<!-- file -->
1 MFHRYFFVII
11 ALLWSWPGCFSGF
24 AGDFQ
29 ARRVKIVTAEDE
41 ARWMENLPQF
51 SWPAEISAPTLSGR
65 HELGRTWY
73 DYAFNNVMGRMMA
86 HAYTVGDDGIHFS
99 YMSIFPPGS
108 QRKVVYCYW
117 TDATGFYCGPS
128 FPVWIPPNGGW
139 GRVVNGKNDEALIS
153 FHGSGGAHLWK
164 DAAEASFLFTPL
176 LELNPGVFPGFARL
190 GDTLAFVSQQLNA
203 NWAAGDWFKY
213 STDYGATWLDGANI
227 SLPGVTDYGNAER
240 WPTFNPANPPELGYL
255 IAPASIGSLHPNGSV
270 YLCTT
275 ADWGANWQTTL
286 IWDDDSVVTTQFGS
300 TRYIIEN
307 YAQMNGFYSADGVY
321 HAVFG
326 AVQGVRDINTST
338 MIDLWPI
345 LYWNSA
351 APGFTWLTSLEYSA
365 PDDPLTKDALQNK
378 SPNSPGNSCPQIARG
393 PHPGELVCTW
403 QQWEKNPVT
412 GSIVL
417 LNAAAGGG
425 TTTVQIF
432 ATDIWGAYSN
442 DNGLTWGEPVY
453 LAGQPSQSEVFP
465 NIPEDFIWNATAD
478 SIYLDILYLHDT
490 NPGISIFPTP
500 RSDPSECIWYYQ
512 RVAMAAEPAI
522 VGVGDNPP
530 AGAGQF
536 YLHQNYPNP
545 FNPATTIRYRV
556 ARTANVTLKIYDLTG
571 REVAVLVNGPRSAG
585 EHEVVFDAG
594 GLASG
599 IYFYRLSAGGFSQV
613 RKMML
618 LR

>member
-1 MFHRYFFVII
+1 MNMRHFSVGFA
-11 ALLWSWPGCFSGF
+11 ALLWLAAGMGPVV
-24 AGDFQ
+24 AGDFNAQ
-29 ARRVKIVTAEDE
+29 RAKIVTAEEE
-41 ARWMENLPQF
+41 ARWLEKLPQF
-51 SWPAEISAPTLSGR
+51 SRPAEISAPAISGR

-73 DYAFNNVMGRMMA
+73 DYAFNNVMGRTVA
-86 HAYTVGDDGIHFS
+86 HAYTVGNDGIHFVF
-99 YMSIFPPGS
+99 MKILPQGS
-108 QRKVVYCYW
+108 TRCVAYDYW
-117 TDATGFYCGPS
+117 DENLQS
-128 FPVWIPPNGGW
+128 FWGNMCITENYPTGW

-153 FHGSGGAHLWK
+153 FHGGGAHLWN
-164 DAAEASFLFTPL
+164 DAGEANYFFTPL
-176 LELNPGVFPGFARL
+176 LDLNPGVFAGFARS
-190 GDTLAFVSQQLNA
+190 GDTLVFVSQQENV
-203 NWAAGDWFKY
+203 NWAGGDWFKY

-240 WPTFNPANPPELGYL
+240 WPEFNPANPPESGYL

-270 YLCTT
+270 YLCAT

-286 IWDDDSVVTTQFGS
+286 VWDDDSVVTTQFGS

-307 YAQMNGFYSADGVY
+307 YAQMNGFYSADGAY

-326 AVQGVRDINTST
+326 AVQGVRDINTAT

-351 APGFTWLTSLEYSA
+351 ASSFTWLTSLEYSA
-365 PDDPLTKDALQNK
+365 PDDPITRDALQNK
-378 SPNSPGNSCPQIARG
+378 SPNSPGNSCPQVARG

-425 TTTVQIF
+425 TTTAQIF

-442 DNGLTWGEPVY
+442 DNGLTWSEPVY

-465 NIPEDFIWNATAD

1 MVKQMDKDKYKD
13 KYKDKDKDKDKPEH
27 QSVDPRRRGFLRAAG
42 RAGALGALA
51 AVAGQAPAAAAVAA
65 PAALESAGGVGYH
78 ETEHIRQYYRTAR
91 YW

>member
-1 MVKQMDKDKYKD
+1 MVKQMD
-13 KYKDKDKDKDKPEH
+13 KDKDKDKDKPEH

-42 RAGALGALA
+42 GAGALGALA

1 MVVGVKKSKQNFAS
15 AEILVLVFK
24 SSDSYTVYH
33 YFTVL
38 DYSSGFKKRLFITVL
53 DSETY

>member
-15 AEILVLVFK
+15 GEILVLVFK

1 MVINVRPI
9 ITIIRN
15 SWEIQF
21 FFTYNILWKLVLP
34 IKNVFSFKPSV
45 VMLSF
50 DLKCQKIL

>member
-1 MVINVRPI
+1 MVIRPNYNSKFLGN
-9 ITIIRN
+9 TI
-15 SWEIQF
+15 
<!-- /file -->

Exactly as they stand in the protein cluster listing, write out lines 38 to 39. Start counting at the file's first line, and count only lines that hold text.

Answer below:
412 GSIVL
417 LNAAAGGG